AI can now predict which planetary systems will survive
The AI model called SPOCK (Stability of Planetary Orbital Configurations Klassifier) determines the long-term stability of planetary configurations about 100,000 times faster than the previous approach.
Artificial intelligence (AI) today can do a number of things. It can play music. It can play GO. It can even make a painting, just like humans do. Now, AI has achieved another feat. It has predicted which planetary systems will collapse and which will survive in the future.
Space is a tricky territory and it's not always easy to predict if a planetary system, just our own Solar System, will survive or remain stable for billions of years for a star's lifetime. But now, a NASA and Princeton University astrophysicist has taught an AI to run simulations for the path a planetary system will take for over billions of years to predict if it will remain stable for the period of a star's lifecycle.
“Separating the stable from the unstable configurations turns out to be a fascinating and brutally hard problem,” said Daniel Tamayo, a NASA Hubble Fellowship Program Sagan Fellow in astrophysical sciences at Princeton. To make sure a planetary system is stable, astronomers need to calculate the motions of multiple interacting planets over billions of years and check each possible configuration for stability. Modern astronomers still have to “brute-force” the calculations, which takes hours to complete.
Tamayo took a different approach to this problem. He accelerated this process by combining simplified models of planets' dynamical interactions with machine learning methods, which in turn allowed the elimination of huge swaths of unstable orbital configurations quickly.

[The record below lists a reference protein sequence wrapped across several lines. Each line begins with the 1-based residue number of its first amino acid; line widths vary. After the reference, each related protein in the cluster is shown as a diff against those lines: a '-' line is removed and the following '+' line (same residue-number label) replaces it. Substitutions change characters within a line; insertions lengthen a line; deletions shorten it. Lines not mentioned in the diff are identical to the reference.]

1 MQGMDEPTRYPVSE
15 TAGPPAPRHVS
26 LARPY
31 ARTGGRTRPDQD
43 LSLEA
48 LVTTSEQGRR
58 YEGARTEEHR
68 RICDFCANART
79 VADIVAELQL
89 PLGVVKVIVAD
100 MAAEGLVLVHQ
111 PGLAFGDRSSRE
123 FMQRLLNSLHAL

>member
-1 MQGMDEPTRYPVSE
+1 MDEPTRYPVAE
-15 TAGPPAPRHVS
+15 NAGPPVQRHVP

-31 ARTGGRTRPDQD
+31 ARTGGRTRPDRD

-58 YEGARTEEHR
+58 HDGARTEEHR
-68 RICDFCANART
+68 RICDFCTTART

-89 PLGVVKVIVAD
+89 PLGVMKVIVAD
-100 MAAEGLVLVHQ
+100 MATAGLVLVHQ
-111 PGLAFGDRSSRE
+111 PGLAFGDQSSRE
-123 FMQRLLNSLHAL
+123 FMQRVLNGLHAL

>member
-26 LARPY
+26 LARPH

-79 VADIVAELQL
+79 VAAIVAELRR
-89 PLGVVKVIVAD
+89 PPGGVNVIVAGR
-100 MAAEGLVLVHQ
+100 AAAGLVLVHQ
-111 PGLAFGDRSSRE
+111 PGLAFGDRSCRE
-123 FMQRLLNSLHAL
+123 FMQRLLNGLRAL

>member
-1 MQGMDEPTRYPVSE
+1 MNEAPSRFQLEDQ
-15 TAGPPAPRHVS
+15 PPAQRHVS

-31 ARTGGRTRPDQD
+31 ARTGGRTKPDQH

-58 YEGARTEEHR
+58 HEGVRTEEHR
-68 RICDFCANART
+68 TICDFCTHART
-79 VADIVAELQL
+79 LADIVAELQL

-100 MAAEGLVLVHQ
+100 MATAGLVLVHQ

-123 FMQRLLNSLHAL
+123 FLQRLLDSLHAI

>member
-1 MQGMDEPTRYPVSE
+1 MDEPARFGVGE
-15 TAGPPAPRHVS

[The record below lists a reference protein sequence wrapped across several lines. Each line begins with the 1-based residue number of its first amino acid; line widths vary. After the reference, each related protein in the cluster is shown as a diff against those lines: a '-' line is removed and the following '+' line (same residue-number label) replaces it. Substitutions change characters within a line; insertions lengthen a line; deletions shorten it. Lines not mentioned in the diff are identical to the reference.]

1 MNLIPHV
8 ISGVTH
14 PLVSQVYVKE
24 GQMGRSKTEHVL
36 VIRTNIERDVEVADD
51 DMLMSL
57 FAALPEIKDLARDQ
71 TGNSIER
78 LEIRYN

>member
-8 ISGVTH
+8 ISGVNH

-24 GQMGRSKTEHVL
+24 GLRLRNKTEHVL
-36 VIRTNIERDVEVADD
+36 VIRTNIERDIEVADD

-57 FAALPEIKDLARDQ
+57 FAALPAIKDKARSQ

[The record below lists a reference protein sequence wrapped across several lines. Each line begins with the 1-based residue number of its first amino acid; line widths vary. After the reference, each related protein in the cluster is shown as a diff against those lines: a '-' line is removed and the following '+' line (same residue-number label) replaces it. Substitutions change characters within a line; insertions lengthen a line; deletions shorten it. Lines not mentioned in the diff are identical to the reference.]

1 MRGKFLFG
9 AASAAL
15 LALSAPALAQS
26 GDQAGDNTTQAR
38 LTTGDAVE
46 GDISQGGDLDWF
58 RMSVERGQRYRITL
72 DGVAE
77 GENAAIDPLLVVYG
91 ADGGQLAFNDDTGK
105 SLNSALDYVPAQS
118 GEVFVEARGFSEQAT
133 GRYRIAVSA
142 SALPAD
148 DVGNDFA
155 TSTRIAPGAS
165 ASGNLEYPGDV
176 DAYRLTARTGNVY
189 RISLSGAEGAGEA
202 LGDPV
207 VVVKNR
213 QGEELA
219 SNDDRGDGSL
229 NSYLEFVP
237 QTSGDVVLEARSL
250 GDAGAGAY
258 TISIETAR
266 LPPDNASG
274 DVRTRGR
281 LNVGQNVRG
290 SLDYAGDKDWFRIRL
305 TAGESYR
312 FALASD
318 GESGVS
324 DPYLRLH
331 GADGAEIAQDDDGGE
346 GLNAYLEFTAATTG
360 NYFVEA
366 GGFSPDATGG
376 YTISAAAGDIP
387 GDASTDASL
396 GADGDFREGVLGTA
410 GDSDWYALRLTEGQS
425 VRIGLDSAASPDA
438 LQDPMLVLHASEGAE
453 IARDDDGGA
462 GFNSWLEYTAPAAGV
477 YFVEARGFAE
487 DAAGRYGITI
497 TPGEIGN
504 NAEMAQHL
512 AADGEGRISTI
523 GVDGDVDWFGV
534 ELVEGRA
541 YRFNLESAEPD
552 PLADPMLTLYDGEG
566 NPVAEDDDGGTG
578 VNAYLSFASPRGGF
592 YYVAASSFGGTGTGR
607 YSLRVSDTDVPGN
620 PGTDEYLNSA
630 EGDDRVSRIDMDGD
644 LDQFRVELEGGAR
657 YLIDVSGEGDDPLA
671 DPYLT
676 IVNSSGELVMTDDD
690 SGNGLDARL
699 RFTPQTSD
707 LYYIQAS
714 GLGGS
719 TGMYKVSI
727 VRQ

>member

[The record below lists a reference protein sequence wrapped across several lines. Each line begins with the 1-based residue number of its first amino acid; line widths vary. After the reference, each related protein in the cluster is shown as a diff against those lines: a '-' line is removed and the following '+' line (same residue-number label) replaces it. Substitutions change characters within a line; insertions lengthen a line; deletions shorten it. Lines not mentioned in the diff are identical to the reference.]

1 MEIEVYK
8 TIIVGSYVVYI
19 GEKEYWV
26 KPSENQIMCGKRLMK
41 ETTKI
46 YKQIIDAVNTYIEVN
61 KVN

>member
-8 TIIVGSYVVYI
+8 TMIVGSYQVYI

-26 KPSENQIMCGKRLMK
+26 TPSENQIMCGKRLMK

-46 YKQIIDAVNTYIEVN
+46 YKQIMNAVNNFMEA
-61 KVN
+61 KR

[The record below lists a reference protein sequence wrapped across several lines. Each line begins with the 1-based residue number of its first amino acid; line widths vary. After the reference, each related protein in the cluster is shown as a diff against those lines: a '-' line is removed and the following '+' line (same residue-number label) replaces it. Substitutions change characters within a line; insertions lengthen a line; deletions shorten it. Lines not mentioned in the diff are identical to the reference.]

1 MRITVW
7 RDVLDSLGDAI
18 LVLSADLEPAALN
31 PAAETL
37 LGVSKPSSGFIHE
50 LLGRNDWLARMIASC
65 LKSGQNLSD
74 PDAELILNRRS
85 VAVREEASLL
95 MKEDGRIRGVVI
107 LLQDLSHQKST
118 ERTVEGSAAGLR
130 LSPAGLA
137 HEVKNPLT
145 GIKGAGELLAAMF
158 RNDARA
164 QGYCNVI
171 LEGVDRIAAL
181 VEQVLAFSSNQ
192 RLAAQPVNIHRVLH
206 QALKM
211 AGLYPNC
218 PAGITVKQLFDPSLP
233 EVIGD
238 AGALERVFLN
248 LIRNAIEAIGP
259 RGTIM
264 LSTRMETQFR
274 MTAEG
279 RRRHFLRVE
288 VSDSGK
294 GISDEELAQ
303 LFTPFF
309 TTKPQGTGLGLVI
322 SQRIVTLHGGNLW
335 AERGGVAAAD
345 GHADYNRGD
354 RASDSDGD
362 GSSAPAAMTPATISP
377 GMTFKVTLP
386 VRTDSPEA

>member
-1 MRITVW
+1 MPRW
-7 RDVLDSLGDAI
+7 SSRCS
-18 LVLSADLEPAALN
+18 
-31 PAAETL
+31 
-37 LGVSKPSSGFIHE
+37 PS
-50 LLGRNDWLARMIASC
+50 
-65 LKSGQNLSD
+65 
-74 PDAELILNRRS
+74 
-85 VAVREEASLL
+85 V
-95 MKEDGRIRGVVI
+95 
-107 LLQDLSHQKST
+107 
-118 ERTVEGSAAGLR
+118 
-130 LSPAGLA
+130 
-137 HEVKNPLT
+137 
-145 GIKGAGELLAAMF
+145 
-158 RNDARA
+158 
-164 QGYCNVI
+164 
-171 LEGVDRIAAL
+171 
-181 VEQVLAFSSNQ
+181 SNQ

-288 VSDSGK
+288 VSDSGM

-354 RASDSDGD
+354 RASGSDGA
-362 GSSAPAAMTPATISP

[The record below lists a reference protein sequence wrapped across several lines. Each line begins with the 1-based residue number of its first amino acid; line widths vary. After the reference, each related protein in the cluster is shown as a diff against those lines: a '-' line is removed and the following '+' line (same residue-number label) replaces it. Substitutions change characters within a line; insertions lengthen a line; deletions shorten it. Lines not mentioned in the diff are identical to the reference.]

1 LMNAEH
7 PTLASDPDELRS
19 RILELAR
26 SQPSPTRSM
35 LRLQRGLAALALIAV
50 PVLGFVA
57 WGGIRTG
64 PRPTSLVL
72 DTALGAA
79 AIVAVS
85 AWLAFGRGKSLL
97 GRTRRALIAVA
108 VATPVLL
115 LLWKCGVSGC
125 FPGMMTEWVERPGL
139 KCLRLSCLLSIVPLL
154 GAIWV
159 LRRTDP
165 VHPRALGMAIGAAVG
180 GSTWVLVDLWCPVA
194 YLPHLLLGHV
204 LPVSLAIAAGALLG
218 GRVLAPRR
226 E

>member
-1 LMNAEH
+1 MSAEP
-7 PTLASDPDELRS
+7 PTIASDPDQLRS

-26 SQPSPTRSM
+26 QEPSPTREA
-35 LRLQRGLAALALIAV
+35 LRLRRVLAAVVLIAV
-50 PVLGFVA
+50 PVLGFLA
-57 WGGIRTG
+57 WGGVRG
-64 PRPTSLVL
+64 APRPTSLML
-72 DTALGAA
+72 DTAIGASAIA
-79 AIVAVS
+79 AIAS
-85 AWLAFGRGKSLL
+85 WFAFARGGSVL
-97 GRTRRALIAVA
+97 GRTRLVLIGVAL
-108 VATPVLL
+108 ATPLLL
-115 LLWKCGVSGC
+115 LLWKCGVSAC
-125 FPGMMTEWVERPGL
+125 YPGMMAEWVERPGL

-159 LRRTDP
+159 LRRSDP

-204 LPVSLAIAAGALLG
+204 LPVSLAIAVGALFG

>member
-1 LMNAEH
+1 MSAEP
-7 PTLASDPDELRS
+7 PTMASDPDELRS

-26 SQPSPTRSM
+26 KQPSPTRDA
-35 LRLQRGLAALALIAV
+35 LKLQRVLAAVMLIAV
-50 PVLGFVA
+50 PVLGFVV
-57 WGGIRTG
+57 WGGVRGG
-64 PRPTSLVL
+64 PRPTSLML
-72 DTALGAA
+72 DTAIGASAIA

Instead of simulating a given configuration for a billion orbits, which would take the brute-force approach about 10 hours to calculate, Tamayo's AI model did the same for 10,000 orbits, which took the model a fraction of a second to calculate. From this short snippet, the astrophysicist calculated 10 summary metrics that capture the system's resonant dynamics. Finally, they trained a machine learning algorithm to predict from these 10 features whether the configuration would remain stable if they let it keep going out to one billion orbits.
“We can't categorically say ‘This system will be OK, but that one will blow up soon...The goal instead is, for a given system, to rule out all the unstable possibilities that would have already collided and couldn't exist at the present day, Tamayo added.
The AI model called SPOCK (Stability of Planetary Orbital Configurations Klassifier) determines the long-term stability of planetary configurations about 100,000 times faster than the previous approach, which in turn determines if the planetary system will ‘live long and prosper.'
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